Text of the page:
Going to business school just got a little more expensive.
Each year, it’s pretty much a rite of passage that every school hikes its tuition and fees between 3% and 5%. But this year, there’s a less visible but far more enduring increase—in the cost of student loans to get the MBA.
The impact of those changes on an MBA borrowing $100,000 or more to finance her education could add more than $5,000 to the total cost of the degree. Average MBA debt currently ranges from Wharton’s $114,339 to Chicago Booth’s $71,839. The median for a top ten business school was about $88,500 last year. The minimum interest on the median debt would run to more than $40,000 if the loan were repaid within ten years.
ORIGINATION FEES ON STUDENT LOANS JUMPED ON JULY 1
The increases start from day one, with higher loan origination fees. Those fees on Stafford loans have doubled, from 0.5% to 1% as of July 1. In the past, students who took out Stafford or Federal Plus loans had to fork over a 0.5% origination fee on their borrowings. If they missed any of their monthly payments in the first year, the government would add an extra 0.5% onto their loans. Now the fees are 1% from the start, no matter what.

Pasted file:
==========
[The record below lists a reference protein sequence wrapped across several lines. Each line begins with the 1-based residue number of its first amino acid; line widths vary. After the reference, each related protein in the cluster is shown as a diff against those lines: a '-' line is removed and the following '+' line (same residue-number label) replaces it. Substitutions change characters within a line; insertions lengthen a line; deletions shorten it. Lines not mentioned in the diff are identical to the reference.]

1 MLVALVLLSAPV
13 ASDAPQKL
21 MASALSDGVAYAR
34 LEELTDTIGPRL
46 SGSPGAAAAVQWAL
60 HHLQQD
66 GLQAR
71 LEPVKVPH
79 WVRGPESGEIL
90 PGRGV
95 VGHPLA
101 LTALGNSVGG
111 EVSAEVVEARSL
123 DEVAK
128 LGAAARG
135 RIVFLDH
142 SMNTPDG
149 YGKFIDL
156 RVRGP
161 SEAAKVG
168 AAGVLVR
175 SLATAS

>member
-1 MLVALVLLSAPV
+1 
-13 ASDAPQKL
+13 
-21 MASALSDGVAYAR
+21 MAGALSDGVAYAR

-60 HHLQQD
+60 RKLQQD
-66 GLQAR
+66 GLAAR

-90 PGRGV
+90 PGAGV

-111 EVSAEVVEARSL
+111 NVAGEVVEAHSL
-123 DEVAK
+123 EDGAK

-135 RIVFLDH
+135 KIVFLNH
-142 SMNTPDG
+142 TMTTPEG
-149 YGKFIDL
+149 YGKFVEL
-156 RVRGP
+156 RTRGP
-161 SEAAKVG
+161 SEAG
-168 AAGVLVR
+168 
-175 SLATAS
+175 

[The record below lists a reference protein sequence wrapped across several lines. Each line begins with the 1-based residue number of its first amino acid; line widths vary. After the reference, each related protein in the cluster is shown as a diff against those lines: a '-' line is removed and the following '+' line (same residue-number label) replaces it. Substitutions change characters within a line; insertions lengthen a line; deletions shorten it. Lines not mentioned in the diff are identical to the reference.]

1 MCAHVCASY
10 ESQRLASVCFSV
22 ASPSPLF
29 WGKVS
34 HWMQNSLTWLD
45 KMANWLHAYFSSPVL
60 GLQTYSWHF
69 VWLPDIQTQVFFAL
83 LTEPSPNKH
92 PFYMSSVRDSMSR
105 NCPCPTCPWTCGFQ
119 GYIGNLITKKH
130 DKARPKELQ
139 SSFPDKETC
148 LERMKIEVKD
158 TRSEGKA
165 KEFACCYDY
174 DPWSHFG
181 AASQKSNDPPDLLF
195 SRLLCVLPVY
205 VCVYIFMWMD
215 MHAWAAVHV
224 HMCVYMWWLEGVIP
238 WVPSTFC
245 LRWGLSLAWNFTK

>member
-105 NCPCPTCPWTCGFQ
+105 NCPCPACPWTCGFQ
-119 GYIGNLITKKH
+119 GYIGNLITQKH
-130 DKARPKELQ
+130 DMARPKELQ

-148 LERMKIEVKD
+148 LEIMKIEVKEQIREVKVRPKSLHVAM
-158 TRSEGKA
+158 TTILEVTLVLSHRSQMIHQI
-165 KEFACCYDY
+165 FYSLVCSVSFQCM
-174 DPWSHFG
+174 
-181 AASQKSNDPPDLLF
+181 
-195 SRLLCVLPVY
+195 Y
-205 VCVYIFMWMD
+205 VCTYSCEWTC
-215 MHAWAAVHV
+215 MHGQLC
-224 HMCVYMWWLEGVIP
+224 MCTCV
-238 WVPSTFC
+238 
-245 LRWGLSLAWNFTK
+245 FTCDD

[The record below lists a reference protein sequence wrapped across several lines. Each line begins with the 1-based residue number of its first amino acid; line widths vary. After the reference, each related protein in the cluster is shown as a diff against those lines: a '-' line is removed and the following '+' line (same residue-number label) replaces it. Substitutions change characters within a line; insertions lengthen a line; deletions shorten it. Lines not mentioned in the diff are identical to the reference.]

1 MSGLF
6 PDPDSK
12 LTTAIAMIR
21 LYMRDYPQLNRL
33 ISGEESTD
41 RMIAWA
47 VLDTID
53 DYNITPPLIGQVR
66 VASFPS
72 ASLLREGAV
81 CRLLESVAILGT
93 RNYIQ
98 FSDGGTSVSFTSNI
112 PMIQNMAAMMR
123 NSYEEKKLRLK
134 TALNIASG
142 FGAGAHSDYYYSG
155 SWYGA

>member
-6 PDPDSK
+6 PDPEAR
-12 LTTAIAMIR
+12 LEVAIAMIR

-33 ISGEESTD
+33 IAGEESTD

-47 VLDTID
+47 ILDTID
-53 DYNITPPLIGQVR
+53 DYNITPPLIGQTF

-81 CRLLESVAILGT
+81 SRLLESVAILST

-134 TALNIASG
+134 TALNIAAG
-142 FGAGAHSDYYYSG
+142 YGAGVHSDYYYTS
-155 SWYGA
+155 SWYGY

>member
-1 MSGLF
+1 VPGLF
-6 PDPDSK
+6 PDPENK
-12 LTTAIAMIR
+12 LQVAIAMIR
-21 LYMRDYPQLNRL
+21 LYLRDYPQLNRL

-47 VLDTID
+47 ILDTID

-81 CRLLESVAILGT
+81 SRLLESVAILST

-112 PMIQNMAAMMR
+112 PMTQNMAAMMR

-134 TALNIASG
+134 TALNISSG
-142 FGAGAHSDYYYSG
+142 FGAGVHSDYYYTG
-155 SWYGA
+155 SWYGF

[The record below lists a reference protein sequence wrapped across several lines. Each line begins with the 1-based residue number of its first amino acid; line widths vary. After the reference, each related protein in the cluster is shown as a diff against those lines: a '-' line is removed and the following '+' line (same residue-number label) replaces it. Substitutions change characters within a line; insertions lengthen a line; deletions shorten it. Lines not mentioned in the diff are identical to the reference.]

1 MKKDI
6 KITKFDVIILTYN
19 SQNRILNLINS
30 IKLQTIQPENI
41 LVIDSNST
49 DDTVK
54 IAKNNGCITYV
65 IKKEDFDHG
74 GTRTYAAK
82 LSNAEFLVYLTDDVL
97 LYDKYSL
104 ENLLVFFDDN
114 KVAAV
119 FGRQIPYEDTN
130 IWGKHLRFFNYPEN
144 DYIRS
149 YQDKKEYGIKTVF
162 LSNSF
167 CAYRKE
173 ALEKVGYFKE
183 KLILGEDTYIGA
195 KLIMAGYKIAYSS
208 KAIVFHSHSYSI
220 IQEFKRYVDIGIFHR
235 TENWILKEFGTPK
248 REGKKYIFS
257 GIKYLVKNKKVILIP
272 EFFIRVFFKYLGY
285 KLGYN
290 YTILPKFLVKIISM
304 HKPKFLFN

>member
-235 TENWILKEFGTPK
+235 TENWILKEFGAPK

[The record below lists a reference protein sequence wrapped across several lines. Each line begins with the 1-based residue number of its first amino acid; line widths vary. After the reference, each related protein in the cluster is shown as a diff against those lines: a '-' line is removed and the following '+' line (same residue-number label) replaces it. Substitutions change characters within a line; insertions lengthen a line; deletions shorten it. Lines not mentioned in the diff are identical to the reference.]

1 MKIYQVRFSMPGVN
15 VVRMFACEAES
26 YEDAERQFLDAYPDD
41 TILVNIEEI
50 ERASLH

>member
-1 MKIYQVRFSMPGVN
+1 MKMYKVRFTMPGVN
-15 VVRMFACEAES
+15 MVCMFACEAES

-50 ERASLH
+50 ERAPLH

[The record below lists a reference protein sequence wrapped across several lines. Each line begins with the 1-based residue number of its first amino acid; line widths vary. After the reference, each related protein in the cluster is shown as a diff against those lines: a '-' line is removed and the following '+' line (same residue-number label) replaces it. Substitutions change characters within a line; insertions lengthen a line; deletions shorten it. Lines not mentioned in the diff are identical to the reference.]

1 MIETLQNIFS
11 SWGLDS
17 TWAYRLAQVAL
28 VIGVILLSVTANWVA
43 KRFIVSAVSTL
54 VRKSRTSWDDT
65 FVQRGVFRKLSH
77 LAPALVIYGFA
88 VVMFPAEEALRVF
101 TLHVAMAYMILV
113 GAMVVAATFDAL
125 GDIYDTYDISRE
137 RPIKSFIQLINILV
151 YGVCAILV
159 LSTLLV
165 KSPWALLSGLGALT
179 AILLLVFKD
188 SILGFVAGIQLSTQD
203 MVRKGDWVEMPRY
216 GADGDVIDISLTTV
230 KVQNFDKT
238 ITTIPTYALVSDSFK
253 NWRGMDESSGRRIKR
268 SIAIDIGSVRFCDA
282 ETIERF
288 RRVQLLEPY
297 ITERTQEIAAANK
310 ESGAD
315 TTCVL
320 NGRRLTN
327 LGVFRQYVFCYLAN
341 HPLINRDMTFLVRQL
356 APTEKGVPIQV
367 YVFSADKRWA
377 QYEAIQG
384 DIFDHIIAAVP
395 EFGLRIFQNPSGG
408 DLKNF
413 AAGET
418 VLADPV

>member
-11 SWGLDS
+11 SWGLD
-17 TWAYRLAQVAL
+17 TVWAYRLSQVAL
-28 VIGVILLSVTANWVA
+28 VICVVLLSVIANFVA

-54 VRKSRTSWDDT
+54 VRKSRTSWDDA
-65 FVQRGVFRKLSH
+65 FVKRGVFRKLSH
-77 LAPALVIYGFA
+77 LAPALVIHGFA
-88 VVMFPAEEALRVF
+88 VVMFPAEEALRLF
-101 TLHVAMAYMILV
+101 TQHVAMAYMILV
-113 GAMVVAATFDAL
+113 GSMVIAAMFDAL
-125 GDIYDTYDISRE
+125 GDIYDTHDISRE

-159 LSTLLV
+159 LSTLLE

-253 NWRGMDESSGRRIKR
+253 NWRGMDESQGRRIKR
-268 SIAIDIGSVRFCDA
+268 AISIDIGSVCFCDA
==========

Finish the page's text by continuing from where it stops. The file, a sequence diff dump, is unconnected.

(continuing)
Of course, the lower interest Stafford loans are limited to a maximum of $20,500. Most students then pile on more borrowing by taking out a federal Graduate Plus loan. The origination fee for this loan increased to 4% on July 1, up from 2.5%. The interest charge on a Stafford loan is currently 6.8%, while the charge on a Graduate Plus loan is 7.9%.
GOVERNMENT ACCRUES INTEREST ON STAFFORD LOANS WHILE YOU’RE STILL IN SCHOOL
Besides the increases in origination fees, students also will have to begin paying interest on their Stafford loans immediately. In the past, no interest accrued on those loans as long as they were in school and for six months after graduation. That quickly adds up over a two and one-half year period: A student maxing out their $20,500 Stafford loan at the start of an MBA program, will rack up an additional $3,485 in interest.
Christopher Chapman, president and chief executive of Access Group, a national nonprofit lender focused on graduate and professional schools, told BusinessWeek he is worried about the impact the new loan regulations will have on people considering graduate programs.
“I don’t know whether that will [affect] a person’s decision to go and get an MBA, but it certainly adds to their debt burden,” he told BusinessWeek. “It is a meaningful increase in debt to what is already a fairly highly debt load coming out of an MBA program for most people.”